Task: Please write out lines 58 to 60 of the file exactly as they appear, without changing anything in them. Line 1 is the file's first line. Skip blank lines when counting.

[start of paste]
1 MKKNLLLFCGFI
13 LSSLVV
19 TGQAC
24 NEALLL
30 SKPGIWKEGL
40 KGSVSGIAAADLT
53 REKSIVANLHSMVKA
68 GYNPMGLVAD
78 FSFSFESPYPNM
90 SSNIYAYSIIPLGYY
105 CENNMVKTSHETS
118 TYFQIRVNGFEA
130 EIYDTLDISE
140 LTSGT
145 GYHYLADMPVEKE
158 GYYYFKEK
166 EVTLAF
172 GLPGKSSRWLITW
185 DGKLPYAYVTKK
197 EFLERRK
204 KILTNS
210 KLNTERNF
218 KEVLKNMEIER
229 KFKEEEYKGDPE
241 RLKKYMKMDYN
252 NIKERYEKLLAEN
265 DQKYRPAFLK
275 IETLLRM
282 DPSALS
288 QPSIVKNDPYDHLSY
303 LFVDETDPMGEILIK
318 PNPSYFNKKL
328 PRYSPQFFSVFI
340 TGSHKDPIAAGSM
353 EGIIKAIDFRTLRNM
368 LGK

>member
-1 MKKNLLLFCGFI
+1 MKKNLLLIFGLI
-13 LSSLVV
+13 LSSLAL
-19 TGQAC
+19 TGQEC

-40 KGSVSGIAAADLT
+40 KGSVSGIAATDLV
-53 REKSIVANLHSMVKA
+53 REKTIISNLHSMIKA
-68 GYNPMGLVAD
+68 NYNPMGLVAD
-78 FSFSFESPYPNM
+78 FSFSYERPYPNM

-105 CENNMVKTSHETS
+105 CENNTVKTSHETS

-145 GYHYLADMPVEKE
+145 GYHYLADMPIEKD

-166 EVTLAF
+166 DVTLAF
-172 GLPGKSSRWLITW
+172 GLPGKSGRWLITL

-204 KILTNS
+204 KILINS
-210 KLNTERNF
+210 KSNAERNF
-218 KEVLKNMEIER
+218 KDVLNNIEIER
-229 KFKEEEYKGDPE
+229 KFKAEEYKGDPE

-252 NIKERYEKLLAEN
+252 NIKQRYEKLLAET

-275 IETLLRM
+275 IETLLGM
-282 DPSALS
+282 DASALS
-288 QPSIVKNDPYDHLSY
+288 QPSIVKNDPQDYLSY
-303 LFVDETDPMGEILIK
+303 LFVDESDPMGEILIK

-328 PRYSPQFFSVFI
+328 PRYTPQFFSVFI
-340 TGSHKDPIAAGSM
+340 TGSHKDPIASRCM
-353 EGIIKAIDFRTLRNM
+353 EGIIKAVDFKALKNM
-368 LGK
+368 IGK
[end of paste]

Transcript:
-172 GLPGKSSRWLITW
+172 GLPGKSGRWLITL

-204 KILTNS